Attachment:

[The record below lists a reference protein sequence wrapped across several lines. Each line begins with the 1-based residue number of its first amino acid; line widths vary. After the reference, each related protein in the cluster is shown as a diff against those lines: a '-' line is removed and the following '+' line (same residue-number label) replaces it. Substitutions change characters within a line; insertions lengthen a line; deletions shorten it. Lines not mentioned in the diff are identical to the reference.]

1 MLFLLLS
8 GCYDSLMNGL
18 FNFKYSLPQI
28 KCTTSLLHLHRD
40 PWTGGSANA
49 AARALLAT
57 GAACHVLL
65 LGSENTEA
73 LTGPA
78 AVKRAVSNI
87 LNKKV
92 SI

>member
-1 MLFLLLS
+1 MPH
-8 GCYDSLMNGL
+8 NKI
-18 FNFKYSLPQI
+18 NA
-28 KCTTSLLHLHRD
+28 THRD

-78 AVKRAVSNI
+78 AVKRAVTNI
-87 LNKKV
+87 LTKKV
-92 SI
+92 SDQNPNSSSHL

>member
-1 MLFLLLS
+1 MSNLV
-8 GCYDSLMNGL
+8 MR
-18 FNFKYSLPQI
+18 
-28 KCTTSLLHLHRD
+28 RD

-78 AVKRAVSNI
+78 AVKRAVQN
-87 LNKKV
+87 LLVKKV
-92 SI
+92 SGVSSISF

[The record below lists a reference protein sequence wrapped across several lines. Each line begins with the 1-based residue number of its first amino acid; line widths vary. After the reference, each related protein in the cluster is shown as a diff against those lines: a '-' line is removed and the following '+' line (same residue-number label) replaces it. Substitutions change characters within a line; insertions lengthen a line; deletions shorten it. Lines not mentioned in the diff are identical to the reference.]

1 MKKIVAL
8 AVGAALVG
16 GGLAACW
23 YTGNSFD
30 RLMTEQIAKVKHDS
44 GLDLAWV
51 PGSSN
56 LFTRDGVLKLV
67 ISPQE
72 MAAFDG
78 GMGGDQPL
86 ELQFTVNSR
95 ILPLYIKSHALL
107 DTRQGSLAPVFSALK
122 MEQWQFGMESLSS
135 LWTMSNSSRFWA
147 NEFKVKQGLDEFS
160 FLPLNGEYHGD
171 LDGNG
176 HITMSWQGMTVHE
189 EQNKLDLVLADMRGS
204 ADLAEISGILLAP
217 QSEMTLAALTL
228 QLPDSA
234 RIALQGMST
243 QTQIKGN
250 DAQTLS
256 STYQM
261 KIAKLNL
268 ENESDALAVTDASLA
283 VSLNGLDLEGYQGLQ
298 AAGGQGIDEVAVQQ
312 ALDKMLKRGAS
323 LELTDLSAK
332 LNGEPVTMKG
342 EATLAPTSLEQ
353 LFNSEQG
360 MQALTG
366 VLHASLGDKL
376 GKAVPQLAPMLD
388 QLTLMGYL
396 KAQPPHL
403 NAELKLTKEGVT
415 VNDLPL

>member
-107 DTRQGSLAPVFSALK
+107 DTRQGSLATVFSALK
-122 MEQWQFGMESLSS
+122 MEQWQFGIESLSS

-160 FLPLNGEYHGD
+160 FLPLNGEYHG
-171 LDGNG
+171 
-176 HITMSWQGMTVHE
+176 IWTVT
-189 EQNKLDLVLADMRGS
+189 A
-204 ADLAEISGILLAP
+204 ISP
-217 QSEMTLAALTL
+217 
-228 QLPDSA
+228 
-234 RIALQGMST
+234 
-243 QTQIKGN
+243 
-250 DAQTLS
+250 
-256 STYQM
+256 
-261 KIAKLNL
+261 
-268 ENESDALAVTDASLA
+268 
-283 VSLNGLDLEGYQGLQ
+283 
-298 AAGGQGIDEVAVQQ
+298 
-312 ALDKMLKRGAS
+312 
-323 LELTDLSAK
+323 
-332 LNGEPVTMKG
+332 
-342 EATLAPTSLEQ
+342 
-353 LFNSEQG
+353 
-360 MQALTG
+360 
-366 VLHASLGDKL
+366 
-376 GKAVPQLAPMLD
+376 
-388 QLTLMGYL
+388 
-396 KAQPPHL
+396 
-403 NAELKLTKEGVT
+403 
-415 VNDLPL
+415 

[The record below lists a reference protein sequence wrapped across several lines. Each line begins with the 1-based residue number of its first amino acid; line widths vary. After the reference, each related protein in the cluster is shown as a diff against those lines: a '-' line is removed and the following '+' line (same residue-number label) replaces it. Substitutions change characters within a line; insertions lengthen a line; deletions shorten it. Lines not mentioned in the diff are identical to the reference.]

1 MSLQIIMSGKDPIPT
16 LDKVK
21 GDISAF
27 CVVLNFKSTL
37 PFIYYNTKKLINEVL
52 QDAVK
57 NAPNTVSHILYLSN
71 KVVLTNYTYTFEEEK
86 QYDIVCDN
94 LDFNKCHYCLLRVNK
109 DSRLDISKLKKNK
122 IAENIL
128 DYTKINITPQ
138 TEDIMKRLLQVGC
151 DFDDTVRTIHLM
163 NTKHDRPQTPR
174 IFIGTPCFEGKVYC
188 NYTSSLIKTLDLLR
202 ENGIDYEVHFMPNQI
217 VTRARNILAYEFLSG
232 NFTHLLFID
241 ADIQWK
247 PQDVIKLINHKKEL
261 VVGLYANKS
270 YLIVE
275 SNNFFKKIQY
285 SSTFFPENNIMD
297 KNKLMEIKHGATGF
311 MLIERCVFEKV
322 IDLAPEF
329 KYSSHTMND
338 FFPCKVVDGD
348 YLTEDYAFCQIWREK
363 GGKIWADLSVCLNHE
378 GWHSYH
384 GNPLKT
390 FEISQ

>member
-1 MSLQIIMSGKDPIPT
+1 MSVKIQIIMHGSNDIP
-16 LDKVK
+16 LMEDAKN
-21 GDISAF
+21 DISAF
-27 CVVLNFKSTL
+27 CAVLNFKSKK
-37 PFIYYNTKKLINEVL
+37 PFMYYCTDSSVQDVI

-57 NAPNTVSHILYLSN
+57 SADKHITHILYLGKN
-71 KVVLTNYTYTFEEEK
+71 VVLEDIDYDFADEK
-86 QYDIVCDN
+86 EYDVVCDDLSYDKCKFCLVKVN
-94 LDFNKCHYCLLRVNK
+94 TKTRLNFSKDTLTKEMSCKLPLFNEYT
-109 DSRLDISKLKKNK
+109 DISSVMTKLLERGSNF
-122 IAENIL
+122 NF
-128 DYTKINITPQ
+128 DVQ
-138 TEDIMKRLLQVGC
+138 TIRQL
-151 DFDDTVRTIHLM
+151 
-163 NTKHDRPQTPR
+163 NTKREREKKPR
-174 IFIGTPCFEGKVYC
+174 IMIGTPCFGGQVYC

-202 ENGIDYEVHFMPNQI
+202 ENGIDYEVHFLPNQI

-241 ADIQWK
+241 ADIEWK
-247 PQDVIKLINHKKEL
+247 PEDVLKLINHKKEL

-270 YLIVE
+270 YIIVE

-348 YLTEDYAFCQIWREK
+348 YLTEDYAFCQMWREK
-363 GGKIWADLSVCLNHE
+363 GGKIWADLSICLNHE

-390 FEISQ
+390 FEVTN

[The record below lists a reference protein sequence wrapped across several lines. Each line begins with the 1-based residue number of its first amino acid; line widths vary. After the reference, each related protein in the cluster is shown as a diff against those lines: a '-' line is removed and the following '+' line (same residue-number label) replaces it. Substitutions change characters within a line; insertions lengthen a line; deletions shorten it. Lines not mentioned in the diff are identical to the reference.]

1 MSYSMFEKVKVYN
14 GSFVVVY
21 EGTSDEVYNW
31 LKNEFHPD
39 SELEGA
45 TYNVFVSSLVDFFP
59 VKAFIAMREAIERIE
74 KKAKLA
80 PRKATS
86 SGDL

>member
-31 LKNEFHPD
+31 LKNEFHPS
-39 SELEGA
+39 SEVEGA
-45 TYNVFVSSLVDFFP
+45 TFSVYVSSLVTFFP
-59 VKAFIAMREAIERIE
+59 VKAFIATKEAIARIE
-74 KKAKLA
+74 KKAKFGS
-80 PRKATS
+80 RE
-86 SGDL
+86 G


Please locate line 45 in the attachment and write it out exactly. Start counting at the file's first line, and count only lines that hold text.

1 MKKIVAL